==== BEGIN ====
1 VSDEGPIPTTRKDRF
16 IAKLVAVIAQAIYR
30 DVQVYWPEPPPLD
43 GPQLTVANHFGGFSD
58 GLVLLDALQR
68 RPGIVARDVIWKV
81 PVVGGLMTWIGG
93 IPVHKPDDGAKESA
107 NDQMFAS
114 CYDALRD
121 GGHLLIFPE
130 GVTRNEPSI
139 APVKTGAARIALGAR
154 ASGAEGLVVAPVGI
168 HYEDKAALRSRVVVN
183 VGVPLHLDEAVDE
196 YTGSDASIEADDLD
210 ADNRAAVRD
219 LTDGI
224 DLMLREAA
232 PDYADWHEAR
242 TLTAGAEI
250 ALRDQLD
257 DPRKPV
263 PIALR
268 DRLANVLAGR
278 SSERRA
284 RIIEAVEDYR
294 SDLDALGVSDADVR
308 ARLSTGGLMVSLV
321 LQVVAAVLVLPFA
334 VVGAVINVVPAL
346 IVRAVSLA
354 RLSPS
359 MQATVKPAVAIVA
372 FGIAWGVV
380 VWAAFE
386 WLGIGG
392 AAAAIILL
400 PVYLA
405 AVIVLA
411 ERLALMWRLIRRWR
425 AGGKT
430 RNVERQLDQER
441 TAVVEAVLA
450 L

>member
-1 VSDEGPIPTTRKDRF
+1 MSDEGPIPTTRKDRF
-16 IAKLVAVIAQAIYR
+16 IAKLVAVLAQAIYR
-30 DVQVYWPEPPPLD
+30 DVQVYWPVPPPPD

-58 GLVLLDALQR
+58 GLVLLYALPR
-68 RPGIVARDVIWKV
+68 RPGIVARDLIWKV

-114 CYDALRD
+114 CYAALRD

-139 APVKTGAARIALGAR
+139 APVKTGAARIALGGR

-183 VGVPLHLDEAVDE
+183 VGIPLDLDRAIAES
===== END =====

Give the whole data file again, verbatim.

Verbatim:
1 VSDEGPIPTTRKDRF
16 IAKLVAVIAQAIYR
30 DVQVYWPEPPPLD
43 GPQLTVANHFGGFSD
58 GLVLLDALQR
68 RPGIVARDVIWKV
81 PVVGGLMTWIGG
93 IPVHKPDDGAKESA
107 NDQMFAS
114 CYDALRD
121 GGHLLIFPE
130 GVTRNEPSI
139 APVKTGAARIALGAR
154 ASGAEGLVVAPVGI
168 HYEDKAALRSRVVVN
183 VGVPLHLDEAVDE
196 YTGSDASIEADDLD
210 ADNRAAVRD
219 LTDGI
224 DLMLREAA
232 PDYADWHEAR
242 TLTAGAEI
250 ALRDQLD
257 DPRKPV
263 PIALR
268 DRLANVLAGR
278 SSERRA
284 RIIEAVEDYR
294 SDLDALGVSDADVR
308 ARLSTGGLMVSLV
321 LQVVAAVLVLPFA
334 VVGAVINVVPAL
346 IVRAVSLA
354 RLSPS
359 MQATVKPAVAIVA
372 FGIAWGVV
380 VWAAFE
386 WLGIGG
392 AAAAIILL
400 PVYLA
405 AVIVLA
411 ERLALMWRLIRRWR
425 AGGKT
430 RNVERQLDQER
441 TAVVEAVLA
450 L

>member
-1 VSDEGPIPTTRKDRF
+1 MSDEGPIPTTRKDRF
-16 IAKLVAVIAQAIYR
+16 IAKLVAVLAQAIYR
-30 DVQVYWPEPPPLD
+30 DVQVYWPVPPPPD

-58 GLVLLDALQR
+58 GLVLLYALPR
-68 RPGIVARDVIWKV
+68 RPGIVARDLIWKV

-114 CYDALRD
+114 CYAALRD

-139 APVKTGAARIALGAR
+139 APVKTGAARIALGGR

-183 VGVPLHLDEAVDE
+183 VGIPLDLDRAIAES